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John Spencer

Dr John Spencer began his teaching career in 1981 armed with a Sinclair ZX81, thereby demonstrating two things at once: Firstly he was in at the very start of ICT in the classroom and secondly he is a sucker for duff technology. Thereafter he taught joining a start-up open source company as their Head of Education in 2002. Now John is bringing his iconoclastic disposition and tendency to throw a spanner in the works to blogging.

Capita ONE is watching you

George Orwell should have written, 'If you have nothing to hide, you have nothing to fear,' in his book 1984, but he did write 'If you kept the small rules, you could break the big ones,' which I think is even better

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Not so very long ago, the previous Government set out to build a giant children’s database which would contain all sorts of information based around the issuing of a Unique Pupil ID that would follow them for life. 

This data would be shared with social services, the NHS and the police. At the eleventh hour it was cancelled by a new Government, mostly on the grounds that it was a step too far, in a ‘Big Brother’ sense... how we cheered. 

This weekend, concurrent with the general alarm about the abuse of children, the Sunday Times ran a story that sounded a little familiar.

 It concerned the gathering of children’s data including scholastic performance, exclusions from school and even photos into a giant ‘secret’ database. Parts of the article sounded maybe more lurid than it was, including references to ‘secret’ software called API (!), but the substance of the report is interesting.

Going back to my opening paragraph, all indeed was cancelled, but in fact Pupil ID did happen and every child has one for life. If this is news to you, then so will be the following:

A lot of schools, most schools even, use a proprietary database called SIMs to store their pupil information. SIMs is a venerable collection of programs that together are called a MIS or Management Information System. It sheer age, its Windows platform and the fact that it was picked up by Local Authorities and distributed to schools (I first used it 22 years ago), helped SIMs become the Number One MIS.

Capita, that most Government-friendly outsourced provider of services, wisely bought SIMs and its dominance increased. 

When I was working hard to provide Open Source solutions to schools I often came upon the challenge, “Is it compatible with SIMS?”  So often did this happen that even today, if someone says to me, “Is it compatible?” or “Will it integrate?” about anything I get the urge to punch them.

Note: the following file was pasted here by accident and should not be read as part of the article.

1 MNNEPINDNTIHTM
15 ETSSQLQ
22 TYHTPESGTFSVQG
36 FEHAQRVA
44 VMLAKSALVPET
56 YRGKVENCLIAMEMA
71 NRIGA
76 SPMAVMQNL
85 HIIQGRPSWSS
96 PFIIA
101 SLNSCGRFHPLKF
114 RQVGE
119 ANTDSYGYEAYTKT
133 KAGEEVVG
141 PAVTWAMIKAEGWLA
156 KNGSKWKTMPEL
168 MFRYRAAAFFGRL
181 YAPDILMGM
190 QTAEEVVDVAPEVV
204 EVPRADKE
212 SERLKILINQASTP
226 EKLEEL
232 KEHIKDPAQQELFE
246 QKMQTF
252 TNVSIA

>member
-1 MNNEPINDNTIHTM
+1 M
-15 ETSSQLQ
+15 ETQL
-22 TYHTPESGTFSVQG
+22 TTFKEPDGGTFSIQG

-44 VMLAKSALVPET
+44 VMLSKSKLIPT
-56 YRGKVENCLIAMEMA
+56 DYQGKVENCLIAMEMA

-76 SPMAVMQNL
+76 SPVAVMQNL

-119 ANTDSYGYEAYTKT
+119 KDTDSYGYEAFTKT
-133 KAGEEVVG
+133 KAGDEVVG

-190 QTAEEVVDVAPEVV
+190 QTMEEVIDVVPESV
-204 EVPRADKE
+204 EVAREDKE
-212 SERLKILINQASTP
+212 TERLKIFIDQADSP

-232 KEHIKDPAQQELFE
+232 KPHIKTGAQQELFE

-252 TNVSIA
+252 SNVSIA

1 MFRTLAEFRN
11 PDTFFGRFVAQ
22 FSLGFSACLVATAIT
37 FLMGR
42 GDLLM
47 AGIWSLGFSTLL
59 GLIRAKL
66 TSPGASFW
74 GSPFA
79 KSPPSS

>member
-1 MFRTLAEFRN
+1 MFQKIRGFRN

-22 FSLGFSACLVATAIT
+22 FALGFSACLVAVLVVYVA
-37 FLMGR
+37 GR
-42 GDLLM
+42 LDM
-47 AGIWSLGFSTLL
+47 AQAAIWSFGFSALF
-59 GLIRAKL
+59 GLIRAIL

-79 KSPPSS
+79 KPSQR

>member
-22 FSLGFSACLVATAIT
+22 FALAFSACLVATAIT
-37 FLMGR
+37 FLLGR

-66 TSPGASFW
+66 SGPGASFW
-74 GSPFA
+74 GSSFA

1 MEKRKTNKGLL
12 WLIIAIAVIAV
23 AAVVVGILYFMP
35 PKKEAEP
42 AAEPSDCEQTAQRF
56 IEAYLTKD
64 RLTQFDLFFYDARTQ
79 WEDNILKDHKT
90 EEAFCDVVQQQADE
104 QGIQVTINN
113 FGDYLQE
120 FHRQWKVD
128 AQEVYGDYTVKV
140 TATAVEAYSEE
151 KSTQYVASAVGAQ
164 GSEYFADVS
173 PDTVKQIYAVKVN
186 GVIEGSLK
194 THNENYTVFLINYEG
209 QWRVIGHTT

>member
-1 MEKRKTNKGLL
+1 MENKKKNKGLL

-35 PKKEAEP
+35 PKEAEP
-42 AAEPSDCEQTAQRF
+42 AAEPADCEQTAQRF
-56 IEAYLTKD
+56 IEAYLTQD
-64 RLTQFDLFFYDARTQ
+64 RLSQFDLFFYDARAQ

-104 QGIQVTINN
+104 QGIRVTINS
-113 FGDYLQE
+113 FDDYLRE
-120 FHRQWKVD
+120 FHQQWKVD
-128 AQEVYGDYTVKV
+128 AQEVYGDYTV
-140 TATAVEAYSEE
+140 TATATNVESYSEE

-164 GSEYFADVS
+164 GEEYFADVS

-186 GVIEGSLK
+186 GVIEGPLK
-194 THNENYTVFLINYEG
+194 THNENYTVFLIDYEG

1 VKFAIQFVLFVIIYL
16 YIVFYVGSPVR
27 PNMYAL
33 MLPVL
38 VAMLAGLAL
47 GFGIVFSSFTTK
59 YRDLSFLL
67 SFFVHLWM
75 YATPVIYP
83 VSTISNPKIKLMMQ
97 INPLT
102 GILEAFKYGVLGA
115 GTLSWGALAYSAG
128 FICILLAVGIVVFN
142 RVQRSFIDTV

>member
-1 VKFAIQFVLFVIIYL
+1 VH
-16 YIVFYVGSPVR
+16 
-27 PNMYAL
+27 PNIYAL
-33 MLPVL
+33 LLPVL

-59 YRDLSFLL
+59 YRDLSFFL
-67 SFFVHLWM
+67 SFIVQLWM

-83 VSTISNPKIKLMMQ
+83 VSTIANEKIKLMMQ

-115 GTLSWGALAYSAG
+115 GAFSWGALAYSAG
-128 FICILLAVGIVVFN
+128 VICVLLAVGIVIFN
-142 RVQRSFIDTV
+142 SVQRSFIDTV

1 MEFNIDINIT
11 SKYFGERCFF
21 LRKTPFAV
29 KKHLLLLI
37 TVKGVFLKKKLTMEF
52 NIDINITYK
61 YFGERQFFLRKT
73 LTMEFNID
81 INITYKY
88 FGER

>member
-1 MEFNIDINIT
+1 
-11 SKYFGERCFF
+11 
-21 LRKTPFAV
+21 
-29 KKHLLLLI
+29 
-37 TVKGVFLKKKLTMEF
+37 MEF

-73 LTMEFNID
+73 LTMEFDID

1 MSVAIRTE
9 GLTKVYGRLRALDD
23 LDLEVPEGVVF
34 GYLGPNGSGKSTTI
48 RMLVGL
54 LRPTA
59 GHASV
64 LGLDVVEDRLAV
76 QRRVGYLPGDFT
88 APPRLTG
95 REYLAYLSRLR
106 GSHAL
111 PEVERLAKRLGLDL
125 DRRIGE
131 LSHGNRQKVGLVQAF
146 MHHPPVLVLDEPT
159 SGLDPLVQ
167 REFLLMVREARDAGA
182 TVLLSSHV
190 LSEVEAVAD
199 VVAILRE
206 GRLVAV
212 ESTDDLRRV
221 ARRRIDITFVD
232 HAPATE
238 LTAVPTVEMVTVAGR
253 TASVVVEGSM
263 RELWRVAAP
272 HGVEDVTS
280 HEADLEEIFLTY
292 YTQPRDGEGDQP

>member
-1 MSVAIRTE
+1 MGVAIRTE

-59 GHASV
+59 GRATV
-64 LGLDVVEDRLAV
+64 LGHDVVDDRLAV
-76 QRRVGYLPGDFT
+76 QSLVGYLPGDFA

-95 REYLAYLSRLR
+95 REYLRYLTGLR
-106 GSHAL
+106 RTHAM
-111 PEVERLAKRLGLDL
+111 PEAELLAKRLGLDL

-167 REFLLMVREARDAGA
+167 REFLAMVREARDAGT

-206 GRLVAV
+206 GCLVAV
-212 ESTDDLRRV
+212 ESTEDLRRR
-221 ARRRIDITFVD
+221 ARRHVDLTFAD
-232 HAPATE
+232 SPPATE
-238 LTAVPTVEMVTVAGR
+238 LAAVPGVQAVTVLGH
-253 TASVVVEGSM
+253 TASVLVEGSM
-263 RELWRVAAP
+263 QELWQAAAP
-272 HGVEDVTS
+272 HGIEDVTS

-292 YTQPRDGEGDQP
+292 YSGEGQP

Capita-SIMs were wise to this issue and they were very grateful for the proprietary software they owned. If you wanted to be “compatible” with SIMs you could buy their APIs... how lucky were we? Could these APIs be the secret ones in the article?

Anyway, it turns out that Capita have now made a database to unify all the databases that exist in Local Authorities, moreover it is alleged by the Sunday Times that they have software (presumably still for sale) called ‘API’ that would allow the Social Services, the NHS or the police to access it. 

Gosh, that does sound familiar. Capita have named this database “ONE”. Brilliantly sinister and embarrassingly New Labour, don’t you agree? Or maybe the Big Society needs a big ONE database.

Assuming all of this is true, and it was repeated by The Mail and the Sunday Telegraph so it must be true (at least it wasn’t on Newsnight), there are some lessons to be learnt.

First, don’t forget that if you allow commercial organisations using proprietary software to collect data on you or your children, they may find ways of (legally) profiting from it by making it available to others.

Secondly, if you collect data on children, make sure you retain control of it. It’s their data, not yours or anybody else’s.

Thirdly, there are alternatives to Capita-Sims MIS software, like the open source School-Tools, for example.

You may like to reflect on all this, but go carefully.

Don’t forget that they know where you live and what your children look like. George Orwell should have written, “If you have nothing to hide, you have nothing to fear,” in his book 1984 but he did write “If you kept the small rules, you could break the big ones,” which I think is even better.






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